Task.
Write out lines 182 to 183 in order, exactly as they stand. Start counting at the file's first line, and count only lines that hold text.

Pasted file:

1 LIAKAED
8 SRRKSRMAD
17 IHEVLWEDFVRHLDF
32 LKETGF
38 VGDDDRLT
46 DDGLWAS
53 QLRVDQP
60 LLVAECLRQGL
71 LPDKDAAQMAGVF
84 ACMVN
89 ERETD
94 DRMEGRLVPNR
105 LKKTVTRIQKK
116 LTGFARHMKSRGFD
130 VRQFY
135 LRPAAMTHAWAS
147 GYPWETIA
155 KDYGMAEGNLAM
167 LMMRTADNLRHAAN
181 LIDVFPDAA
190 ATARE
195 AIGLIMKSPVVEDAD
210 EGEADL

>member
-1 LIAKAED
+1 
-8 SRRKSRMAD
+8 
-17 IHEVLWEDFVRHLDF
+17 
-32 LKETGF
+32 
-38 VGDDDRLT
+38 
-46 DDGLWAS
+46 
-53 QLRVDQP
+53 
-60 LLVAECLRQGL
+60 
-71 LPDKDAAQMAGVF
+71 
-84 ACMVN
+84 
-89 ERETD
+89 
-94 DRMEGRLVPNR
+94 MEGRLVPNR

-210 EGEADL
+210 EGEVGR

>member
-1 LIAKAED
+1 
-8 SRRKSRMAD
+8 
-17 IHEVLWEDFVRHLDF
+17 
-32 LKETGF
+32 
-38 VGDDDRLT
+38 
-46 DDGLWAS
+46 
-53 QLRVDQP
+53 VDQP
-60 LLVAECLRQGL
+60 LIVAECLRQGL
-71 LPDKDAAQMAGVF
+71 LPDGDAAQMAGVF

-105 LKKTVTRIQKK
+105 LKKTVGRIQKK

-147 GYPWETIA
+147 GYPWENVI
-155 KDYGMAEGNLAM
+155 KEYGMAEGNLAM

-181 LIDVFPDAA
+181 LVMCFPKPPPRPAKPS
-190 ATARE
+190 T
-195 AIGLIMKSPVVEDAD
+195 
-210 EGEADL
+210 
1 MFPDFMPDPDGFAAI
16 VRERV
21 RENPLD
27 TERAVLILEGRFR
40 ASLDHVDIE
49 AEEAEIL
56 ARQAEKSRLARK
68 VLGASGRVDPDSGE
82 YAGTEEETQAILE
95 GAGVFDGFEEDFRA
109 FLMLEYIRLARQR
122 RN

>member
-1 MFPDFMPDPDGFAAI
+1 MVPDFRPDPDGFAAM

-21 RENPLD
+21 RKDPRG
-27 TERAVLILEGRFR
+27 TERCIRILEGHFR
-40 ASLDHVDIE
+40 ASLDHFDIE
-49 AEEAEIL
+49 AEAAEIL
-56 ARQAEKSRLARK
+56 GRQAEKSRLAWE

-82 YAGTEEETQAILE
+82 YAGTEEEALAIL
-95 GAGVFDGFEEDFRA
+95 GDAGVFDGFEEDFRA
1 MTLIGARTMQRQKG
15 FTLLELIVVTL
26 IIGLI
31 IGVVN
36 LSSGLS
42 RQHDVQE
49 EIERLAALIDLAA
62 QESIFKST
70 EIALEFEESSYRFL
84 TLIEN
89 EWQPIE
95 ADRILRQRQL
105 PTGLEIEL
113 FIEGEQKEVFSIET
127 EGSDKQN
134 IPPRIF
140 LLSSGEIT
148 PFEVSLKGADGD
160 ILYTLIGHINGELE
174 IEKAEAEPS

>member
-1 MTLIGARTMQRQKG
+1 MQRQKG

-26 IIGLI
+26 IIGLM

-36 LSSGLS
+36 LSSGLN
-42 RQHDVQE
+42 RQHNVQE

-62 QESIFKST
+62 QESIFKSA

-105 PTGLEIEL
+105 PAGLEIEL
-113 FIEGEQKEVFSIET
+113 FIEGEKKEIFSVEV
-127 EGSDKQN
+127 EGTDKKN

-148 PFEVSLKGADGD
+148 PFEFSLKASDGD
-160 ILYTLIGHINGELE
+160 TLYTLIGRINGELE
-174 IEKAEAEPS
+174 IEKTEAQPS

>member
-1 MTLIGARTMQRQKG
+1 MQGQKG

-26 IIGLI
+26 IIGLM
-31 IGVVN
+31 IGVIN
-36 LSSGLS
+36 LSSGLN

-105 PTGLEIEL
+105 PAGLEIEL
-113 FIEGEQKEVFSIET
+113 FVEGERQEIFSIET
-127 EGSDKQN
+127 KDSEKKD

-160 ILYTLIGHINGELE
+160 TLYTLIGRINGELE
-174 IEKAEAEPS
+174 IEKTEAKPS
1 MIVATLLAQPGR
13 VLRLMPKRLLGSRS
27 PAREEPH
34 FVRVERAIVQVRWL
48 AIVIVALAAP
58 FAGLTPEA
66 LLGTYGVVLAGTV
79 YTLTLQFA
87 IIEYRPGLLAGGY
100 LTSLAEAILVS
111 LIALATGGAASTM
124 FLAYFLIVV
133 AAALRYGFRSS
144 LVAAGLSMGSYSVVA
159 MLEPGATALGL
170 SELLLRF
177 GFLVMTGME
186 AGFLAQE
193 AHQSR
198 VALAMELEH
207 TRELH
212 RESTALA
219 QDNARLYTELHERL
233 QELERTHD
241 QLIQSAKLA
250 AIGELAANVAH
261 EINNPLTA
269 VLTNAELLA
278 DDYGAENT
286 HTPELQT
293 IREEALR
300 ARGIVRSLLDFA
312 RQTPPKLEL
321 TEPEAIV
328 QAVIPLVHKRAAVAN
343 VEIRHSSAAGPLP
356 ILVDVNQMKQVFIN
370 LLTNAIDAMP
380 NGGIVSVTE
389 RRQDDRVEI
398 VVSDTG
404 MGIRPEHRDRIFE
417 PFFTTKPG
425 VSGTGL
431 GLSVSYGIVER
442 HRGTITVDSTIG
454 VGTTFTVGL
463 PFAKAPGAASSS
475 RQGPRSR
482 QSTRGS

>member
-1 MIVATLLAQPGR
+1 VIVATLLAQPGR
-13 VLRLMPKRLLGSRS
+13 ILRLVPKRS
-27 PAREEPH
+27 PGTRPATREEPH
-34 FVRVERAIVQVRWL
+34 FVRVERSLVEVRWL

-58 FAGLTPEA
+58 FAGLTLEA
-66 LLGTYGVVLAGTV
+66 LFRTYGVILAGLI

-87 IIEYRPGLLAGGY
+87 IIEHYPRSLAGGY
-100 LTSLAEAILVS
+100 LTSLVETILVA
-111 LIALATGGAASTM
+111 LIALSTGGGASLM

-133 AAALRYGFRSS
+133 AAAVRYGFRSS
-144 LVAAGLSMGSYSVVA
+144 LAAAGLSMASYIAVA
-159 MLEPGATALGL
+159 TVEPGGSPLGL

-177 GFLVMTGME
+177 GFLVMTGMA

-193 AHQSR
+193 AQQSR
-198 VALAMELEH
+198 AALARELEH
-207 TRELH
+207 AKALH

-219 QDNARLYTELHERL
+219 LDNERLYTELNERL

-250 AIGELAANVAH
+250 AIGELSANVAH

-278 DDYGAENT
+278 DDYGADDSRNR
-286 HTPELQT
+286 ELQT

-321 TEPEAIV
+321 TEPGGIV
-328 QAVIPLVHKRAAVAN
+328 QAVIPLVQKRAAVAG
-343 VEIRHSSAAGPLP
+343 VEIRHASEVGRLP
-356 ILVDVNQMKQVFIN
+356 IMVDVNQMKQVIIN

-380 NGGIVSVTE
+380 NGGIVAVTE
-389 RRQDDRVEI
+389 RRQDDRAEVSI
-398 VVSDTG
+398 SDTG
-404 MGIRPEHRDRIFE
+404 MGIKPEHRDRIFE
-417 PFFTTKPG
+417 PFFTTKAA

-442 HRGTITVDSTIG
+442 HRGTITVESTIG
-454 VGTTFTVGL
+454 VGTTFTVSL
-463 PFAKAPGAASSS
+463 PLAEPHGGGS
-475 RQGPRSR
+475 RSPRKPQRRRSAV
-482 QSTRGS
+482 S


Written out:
79 YTLTLQFA
87 IIEYRPGLLAGGY